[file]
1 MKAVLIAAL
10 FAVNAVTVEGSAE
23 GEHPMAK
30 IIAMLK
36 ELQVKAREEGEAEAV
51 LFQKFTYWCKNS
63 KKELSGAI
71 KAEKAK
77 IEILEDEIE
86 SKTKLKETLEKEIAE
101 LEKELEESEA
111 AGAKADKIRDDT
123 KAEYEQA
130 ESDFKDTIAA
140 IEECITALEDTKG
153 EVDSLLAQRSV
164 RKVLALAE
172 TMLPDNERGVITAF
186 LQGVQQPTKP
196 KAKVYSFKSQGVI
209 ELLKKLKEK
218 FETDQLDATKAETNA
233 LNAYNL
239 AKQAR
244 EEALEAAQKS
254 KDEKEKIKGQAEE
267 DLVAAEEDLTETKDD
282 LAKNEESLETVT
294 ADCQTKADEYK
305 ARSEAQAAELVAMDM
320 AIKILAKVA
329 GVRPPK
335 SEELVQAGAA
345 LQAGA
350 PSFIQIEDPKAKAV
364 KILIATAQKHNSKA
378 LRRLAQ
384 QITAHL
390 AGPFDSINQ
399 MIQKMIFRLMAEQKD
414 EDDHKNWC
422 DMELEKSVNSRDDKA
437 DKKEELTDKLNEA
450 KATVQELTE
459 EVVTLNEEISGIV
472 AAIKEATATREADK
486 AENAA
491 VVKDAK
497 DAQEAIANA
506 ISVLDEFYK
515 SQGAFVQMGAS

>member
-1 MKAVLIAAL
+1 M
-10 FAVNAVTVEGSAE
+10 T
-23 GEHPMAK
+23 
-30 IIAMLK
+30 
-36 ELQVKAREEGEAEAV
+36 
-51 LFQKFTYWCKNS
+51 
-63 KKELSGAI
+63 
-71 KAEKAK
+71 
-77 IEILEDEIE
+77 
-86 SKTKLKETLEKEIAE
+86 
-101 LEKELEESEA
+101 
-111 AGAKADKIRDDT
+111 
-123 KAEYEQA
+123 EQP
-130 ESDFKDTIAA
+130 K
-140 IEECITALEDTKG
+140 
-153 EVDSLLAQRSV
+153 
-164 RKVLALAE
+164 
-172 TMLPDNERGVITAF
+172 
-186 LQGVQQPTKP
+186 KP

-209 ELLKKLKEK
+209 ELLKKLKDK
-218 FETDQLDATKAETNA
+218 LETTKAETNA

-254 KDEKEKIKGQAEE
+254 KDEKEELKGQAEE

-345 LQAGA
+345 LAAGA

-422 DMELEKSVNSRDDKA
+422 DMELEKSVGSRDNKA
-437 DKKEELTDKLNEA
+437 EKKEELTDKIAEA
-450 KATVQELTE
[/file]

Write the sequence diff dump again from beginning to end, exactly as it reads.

1 MKAVLIAAL
10 FAVNAVTVEGSAE
23 GEHPMAK
30 IIAMLK
36 ELQVKAREEGEAEAV
51 LFQKFTYWCKNS
63 KKELSGAI
71 KAEKAK
77 IEILEDEIE
86 SKTKLKETLEKEIAE
101 LEKELEESEA
111 AGAKADKIRDDT
123 KAEYEQA
130 ESDFKDTIAA
140 IEECITALEDTKG
153 EVDSLLAQRSV
164 RKVLALAE
172 TMLPDNERGVITAF
186 LQGVQQPTKP
196 KAKVYSFKSQGVI
209 ELLKKLKEK
218 FETDQLDATKAETNA
233 LNAYNL
239 AKQAR
244 EEALEAAQKS
254 KDEKEKIKGQAEE
267 DLVAAEEDLTETKDD
282 LAKNEESLETVT
294 ADCQTKADEYK
305 ARSEAQAAELVAMDM
320 AIKILAKVA
329 GVRPPK
335 SEELVQAGAA
345 LQAGA
350 PSFIQIEDPKAKAV
364 KILIATAQKHNSKA
378 LRRLAQ
384 QITAHL
390 AGPFDSINQ
399 MIQKMIFRLMAEQKD
414 EDDHKNWC
422 DMELEKSVNSRDDKA
437 DKKEELTDKLNEA
450 KATVQELTE
459 EVVTLNEEISGIV
472 AAIKEATATREADK
486 AENAA
491 VVKDAK
497 DAQEAIANA
506 ISVLDEFYK
515 SQGAFVQMGAS

>member
-1 MKAVLIAAL
+1 M
-10 FAVNAVTVEGSAE
+10 T
-23 GEHPMAK
+23 
-30 IIAMLK
+30 
-36 ELQVKAREEGEAEAV
+36 
-51 LFQKFTYWCKNS
+51 
-63 KKELSGAI
+63 
-71 KAEKAK
+71 
-77 IEILEDEIE
+77 
-86 SKTKLKETLEKEIAE
+86 
-101 LEKELEESEA
+101 
-111 AGAKADKIRDDT
+111 
-123 KAEYEQA
+123 EQP
-130 ESDFKDTIAA
+130 K
-140 IEECITALEDTKG
+140 
-153 EVDSLLAQRSV
+153 
-164 RKVLALAE
+164 
-172 TMLPDNERGVITAF
+172 
-186 LQGVQQPTKP
+186 KP

-209 ELLKKLKEK
+209 ELLKKLKDK
-218 FETDQLDATKAETNA
+218 LETTKAETNA

-254 KDEKEKIKGQAEE
+254 KDEKEELKGQAEE

-345 LQAGA
+345 LAAGA

-422 DMELEKSVNSRDDKA
+422 DMELEKSVGSRDNKA
-437 DKKEELTDKLNEA
+437 EKKEELTDKIAEA
-450 KATVQELTE